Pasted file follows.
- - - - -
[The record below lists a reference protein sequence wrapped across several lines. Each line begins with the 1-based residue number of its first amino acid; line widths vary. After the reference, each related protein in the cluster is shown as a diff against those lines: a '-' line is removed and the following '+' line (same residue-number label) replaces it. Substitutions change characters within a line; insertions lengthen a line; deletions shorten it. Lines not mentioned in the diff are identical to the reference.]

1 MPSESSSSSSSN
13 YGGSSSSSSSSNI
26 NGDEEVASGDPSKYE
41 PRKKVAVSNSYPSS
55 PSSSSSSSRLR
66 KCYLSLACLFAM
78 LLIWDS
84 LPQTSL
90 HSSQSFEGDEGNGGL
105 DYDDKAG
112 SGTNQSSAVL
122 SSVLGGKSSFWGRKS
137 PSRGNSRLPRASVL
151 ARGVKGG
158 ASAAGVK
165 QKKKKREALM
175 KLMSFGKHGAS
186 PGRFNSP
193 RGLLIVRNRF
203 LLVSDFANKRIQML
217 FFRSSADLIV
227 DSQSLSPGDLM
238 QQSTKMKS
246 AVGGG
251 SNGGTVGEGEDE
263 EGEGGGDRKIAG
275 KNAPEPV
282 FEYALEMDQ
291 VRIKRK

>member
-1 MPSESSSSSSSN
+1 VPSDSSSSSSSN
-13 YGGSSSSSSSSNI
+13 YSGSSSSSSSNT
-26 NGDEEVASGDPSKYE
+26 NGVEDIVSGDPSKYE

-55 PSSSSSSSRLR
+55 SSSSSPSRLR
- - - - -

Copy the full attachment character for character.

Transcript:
[The record below lists a reference protein sequence wrapped across several lines. Each line begins with the 1-based residue number of its first amino acid; line widths vary. After the reference, each related protein in the cluster is shown as a diff against those lines: a '-' line is removed and the following '+' line (same residue-number label) replaces it. Substitutions change characters within a line; insertions lengthen a line; deletions shorten it. Lines not mentioned in the diff are identical to the reference.]

1 MPSESSSSSSSN
13 YGGSSSSSSSSNI
26 NGDEEVASGDPSKYE
41 PRKKVAVSNSYPSS
55 PSSSSSSSRLR
66 KCYLSLACLFAM
78 LLIWDS
84 LPQTSL
90 HSSQSFEGDEGNGGL
105 DYDDKAG
112 SGTNQSSAVL
122 SSVLGGKSSFWGRKS
137 PSRGNSRLPRASVL
151 ARGVKGG
158 ASAAGVK
165 QKKKKREALM
175 KLMSFGKHGAS
186 PGRFNSP
193 RGLLIVRNRF
203 LLVSDFANKRIQML
217 FFRSSADLIV
227 DSQSLSPGDLM
238 QQSTKMKS
246 AVGGG
251 SNGGTVGEGEDE
263 EGEGGGDRKIAG
275 KNAPEPV
282 FEYALEMDQ
291 VRIKRK

>member
-1 MPSESSSSSSSN
+1 VPSDSSSSSSSN
-13 YGGSSSSSSSSNI
+13 YSGSSSSSSSNT
-26 NGDEEVASGDPSKYE
+26 NGVEDIVSGDPSKYE

-55 PSSSSSSSRLR
+55 SSSSSPSRLR